Afterwards, the text index on the txt column can be created by using a special index type CTXSYS.context and by setting the section group myGroup, as shown in Listing 6.4.
CREATE INDEX myIdx ON DocTab(txt) INDEXTYPE IS CTXSYS.context PARAMETERS ('SECTION GROUP myGroup')
Without a section group, no CONTAINS queries are possible.
The PARAMETERS clause is also important for setting other preferences like datastore, filter, wordlist, and lexers. For example, the type of source of the text can be specified in PARAMETERS analogously by creating a datastore preference:
PARAMETERS ('section group myGroup datastore myStorage . . . '). Again, the preference myStorage and others have to be defined beforehand, as shown in Listing 6.5.
CTX_DDL.create_preference('myStorage', 'FILE_DATASTORE') CTX_DDL.set_attribute('myStorage', '/home/text:/local1/home/myTexts')
Using the property FILE_DATASTORE, the values of the text attributes are interpreted as filenames. Searching the files is done according to the paths /home/text and /local1/home/myTexts that are defined by means of set_attribute.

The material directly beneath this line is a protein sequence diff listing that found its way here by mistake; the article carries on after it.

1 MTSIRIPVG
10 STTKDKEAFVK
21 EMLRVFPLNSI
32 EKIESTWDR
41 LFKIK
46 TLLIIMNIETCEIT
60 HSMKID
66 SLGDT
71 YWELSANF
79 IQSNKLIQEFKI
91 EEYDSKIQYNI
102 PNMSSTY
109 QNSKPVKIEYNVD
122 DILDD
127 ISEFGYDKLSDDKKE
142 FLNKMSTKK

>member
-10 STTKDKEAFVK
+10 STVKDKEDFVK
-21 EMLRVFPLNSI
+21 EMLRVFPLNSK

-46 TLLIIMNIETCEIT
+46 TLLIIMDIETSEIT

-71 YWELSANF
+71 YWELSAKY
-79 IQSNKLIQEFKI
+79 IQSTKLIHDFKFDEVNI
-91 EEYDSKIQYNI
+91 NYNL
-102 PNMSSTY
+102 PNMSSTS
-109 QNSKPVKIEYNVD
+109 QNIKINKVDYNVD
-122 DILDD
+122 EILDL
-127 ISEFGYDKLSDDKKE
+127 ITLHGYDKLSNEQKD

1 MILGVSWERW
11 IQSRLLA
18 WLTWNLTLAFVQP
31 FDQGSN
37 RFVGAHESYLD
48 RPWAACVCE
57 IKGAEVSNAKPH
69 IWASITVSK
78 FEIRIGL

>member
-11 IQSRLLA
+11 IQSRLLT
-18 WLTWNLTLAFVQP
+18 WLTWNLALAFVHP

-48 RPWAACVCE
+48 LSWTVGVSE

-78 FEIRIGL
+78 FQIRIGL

As mentioned previously, a PATH_SECTION_GROUP is the most comfortable section group as it supports all the CONTAINS queries without any further action. All the tags and all their attributes are automatically indexed.
Another section group is AUTO_SECTION_GROUP. It behaves similar to PATH_SECTION_GROUP and places indexes on all tags and attributes. But tags and attributes can be used only in WITHIN queries; INPATH and HASPATH are not allowed.
On the other extreme, XML_SECTION_GROUP requires a definition of all the tags to be indexed. Every tag or attribute to be used must be specified explicitly by calling add_. . ._section procedures in the manner shown in Listing 6.6.
CTX_DDL.create_section_group('myXmlGroup', 'XML_SECTION_GROUP') CTX_DDL.add_attribute_section('myXmlGroup', 'mySection1', 'attr@tag') CTX_DDL.add_zone_section('myXmlGroup', 'mySection2', 'docType(tag)')
mySection1 is the name of an attribute section that indexes the attribute attr within tag. mySection2 represents a zone section?that is, the search area has elements <tag> . . . </tag> for a certain document type docType. The docType is optional. Afterwards, WITHIN mySection1/2 can be used.
Further groups that can be used for plain or HTML text are:
HTML_SECTION_GROUP for HTML documents
NEWS_SECTION_GROUP for newsgroups (formatted according to RFC1036)